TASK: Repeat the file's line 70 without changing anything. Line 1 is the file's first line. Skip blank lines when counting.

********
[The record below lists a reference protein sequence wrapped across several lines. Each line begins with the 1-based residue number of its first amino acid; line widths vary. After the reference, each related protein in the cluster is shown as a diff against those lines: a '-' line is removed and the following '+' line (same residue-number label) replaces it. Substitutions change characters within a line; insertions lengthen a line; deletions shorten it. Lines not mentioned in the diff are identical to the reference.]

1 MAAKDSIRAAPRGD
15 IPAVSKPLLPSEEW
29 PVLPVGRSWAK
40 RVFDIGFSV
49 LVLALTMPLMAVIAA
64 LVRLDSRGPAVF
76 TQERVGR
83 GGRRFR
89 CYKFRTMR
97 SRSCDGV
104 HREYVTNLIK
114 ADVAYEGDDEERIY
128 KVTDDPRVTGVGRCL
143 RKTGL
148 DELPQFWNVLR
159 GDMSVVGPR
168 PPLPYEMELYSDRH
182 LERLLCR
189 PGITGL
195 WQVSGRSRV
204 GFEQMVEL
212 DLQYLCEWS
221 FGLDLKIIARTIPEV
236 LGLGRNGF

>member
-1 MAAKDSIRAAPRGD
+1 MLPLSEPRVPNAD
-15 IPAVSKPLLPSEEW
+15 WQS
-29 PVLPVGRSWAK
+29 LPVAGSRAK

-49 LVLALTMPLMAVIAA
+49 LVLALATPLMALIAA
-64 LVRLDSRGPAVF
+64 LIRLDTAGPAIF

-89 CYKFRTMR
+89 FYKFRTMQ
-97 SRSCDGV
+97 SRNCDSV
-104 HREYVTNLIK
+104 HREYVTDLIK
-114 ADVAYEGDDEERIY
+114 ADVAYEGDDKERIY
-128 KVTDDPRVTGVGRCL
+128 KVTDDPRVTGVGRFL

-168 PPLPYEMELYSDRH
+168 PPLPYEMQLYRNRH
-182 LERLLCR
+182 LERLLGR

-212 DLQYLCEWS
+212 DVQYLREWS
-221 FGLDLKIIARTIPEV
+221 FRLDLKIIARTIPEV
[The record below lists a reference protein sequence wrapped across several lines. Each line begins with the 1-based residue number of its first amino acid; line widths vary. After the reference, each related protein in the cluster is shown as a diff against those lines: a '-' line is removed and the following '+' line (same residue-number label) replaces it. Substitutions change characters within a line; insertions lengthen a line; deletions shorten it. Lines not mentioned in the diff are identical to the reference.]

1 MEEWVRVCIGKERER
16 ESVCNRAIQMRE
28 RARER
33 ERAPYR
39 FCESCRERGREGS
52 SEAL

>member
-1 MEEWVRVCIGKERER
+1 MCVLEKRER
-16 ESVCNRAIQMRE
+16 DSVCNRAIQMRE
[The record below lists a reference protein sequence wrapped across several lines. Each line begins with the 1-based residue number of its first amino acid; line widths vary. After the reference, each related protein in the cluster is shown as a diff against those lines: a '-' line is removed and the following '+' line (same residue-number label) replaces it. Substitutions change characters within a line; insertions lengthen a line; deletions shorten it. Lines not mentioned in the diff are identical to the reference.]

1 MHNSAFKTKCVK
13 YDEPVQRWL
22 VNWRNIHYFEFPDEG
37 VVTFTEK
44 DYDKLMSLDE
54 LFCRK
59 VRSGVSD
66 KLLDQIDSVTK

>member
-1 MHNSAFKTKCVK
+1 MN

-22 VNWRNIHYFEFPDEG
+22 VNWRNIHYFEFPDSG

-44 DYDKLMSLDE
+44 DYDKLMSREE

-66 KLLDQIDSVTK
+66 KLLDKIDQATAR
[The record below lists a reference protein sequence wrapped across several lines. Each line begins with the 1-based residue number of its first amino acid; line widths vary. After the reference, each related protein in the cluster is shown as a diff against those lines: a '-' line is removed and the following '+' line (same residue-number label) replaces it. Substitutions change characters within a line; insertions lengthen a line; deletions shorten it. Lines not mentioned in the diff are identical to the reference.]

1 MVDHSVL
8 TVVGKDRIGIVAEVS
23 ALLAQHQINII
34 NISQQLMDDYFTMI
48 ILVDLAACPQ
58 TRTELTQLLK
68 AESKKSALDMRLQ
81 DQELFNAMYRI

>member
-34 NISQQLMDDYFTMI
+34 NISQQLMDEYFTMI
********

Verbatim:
22 VNWRNIHYFEFPDEG